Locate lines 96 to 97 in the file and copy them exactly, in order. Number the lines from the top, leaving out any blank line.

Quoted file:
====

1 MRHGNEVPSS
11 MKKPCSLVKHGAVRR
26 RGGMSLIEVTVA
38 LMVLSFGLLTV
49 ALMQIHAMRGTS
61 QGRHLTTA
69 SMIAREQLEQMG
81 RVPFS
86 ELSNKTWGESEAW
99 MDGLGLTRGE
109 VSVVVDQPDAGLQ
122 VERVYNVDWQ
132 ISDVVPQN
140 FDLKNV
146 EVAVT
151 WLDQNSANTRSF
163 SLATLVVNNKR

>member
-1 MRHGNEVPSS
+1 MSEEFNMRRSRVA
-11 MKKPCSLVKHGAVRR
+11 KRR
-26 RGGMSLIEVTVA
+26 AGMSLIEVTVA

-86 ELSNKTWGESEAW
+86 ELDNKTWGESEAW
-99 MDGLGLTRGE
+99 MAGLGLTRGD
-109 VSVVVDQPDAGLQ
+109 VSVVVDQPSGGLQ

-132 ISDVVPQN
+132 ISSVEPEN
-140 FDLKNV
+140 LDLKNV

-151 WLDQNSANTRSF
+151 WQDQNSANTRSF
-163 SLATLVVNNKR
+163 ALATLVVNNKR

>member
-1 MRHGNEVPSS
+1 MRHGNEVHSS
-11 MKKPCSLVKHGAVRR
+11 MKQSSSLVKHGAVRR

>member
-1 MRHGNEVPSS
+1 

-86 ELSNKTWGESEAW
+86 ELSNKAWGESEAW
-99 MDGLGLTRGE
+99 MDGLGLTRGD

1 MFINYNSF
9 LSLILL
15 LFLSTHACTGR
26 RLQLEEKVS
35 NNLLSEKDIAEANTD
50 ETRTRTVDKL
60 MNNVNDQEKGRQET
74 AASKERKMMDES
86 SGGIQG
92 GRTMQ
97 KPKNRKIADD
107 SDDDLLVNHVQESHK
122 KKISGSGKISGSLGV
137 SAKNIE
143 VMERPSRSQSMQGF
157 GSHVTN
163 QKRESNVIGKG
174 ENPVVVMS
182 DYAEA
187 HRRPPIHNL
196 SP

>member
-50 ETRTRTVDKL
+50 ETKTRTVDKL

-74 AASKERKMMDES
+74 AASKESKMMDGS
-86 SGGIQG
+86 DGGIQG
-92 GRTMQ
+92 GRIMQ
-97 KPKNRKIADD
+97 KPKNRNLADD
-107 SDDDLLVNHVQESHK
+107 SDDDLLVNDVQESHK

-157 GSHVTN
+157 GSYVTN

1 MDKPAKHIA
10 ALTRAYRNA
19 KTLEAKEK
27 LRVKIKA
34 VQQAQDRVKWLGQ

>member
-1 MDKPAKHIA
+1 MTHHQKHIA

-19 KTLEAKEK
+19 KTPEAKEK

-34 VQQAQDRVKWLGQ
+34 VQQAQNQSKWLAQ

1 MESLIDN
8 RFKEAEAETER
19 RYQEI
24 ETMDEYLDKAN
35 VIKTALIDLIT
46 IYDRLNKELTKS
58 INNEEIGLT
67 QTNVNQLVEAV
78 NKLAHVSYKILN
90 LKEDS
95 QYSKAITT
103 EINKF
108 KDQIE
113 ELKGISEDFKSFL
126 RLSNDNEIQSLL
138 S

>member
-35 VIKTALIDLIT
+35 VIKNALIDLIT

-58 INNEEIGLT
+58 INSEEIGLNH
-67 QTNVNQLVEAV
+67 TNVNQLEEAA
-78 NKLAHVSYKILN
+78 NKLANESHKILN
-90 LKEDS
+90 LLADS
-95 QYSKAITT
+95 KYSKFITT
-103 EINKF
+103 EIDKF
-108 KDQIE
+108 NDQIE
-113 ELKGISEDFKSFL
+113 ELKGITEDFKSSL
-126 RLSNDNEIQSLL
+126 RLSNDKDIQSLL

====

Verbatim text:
+19 KTPEAKEK

-34 VQQAQDRVKWLGQ